A busy Sunday morning
On this Pentecost Sunday 2019, we thanked our Christian Education volunteers for their work with our youngest members every Sunday of the year. They don't even take the summer off. We also presented goodie-bags to our students.
Also, we presented our two Smith Academy graduates with gifts as they will head off to college in the Fall, and we Confirmed four of our teenagers.
Come back and visit our website to watch the video of this morning's worship. It will be up on Monday evening or definitely by Tuesday.
“May the words of my mouth and the meditation of our hearts be acceptable to you, O Lord, my rock and my redeemer.” (Ps 19:14)
It’s closing in on nine years since a friend of my daughter’s was involved in an accident on River Road in Whately. It was a bad one. I remember visiting her at Baystate Medical Center. It was touch and go. She survived, but was left paralyzed.
A lot of people would have given up. She was so active, and now she needed help to do everything. I would have understood depression. Instead, this strong, young woman grabbed life with more gusto than anyone I know.
She plays basketball. She wheel-chaired up Mount Washington. She’s gone white water rafting. She skies. She’s fearless with her wheelchair. She’ll go anywhere. If she wipes-out, she picks herself back up, and off again. And she mentors others who have been injured like she has and helps them physically and emotionally.
She’s the one you may have seen in the Baystate Medical Center commercials and billboards. When I’m driving north on 91 in Northampton, I see her looking at me and as it says on the billboard, “I will not let a spinal cord injury define me.” What an amazing attitude.
Or how about the story of Paul and Silas that Amy shared with us today. They’re dragged into the center of town. A mob has gathered. Paul and Silas are strangers and they’re talking about some strange new religion. People don’t like that. It gets them all worked up.
The politicians go along with the mob. Paul and Silas are stripped of their clothing and beaten with rods in front of a crowd who loves the spectacle. They’re thrown into a miserable prison cell and their feet are locked into a stockade.
Do they give up? Just the opposite. You know the way that girl wouldn’t let being paralyzed define her, how she drew on some inner strength and is far more adventurous than I would ever dare, well, Paul and Silas are like that too. They would not let their situation define them.
It’s the middle of the night. They’ve been beaten and people enjoyed it. They’ve been locked up in some dirty, cold prison. And they’re singing, says the Bible.
Their faith gave them the freedom to not be overwhelmed by anything in this world.
Faith was liberating and powerful. Thrown into prison – didn’t matter. Beaten – didn’t matter. Despised – didn’t matter. They were singing hymns at midnight because their faith set them free no matter what. Now that’s the power of faith!
Jesus hears the singing and Jesus needs them to keep preaching so miraculously they’re freed from their chains, and the doors of all the prison cells swing open. The jailor thought all the prisoners had escaped. Back in that day, if they escaped it was his life that made up for the loss.
He was ready to kill himself, but Paul yells from inside the cell, “We’re all here.” It didn’t matter if they were in prison or had escaped into the night they were already free. The jailer was so moved by this strange and powerful faith that he and his family were baptized.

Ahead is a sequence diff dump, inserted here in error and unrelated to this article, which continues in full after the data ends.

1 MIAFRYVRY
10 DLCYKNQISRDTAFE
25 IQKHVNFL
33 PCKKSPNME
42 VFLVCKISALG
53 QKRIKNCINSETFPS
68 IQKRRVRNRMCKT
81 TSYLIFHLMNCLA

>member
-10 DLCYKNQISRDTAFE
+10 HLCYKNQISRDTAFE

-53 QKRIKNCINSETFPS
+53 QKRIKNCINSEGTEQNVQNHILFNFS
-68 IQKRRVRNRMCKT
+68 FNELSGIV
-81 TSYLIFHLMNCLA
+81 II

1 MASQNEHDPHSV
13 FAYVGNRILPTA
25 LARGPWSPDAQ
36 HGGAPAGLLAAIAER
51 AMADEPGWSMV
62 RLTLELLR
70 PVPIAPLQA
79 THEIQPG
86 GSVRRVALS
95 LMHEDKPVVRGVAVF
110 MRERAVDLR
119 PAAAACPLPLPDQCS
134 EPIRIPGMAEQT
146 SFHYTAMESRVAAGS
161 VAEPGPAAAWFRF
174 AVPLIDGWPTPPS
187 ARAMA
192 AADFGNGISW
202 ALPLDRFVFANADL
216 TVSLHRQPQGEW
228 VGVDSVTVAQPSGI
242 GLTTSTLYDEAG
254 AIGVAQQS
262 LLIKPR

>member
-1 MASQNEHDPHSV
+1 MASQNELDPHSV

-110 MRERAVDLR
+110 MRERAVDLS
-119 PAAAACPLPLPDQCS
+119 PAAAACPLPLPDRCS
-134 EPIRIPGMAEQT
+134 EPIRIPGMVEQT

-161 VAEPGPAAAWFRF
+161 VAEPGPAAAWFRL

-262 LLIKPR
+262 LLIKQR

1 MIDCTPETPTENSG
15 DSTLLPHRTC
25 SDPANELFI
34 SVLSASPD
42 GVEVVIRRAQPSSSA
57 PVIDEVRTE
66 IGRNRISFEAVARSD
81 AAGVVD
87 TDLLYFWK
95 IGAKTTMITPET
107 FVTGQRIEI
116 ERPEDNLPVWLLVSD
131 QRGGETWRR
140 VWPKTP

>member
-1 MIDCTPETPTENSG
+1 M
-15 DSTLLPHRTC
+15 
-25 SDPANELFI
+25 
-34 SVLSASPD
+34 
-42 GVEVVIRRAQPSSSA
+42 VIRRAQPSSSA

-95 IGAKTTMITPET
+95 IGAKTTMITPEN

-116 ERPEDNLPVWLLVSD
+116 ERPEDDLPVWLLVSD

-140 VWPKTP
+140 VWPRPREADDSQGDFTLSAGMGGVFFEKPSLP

Victor Hugo once said: “There is one thing stronger than all the armies in the world, and that is an idea whose time has come.”
I wonder if it’s the time again for Jesus’ gospel. I wonder if His gospel is the idea whose time has come – again.
Jesus’ gospel is not just Matthew, Mark, Luke and John – the Gospels. It’s the entirety of Jesus’ message and life, and what comes from it. Looking at the way the world is today, crass, selfish and violent, Jesus’ gospel is as strange now as when Paul and Silas upset the people in ancient Philippi.
The gospel is as radical and uncompromising today as it was when it got Paul and Silas beaten and imprisoned. We don’t have to be led by our fears though. The gospel leads us by our dreams. It lets us sing no matter what.
And you know why? Because the Good News, the gospel, is that Jesus believes in the good in us. Jesus is so optimistic about who we are that we even have trouble hearing it.
Think back to today’s Gospel. Jesus proclaims that He and God the Father are one. This is one of the key texts that led eventually to the teaching of the Trinity. But then Jesus continues and says, “So that they [,Christians] may be one, as we are one.”
Think about that. … Jesus and the Father are one. Jesus shares that same glory shared between Father and Son with us: “‘The glory that you [Father] have given me – I have given them.’”
That’s an amazing statement and we don’t really hear it because we’re so used to being told that we’re sinners. But the gospel, the Good News is that we are like God. We share something of the divine nature. And isn’t that the same message that the Bible begins with in the book of Genesis? Isn’t it a consistent and optimistic message?
God sees us for our dreams not for our fears. He sees the good we are capable of. There’s nothing stronger than “an idea whose time has come.” I think and I hope it’s the time again to hear for the first time the strange message of the gospel, of the good we are capable of in Jesus.
It’s time to figuratively sing hymns in the prison, to realize that nothing in this world is stronger than our faith. Let’s now come together at the Communion Table to feed our souls so that we are strong enough to be like God and to go out and startle the world with this new gospel.
In Jesus’ name we pray. Amen.
Faith, love and chitchat.
Sunday 10-11am (9:30am July + August)
Children Sunday School 10-11am
Nursery care available during worship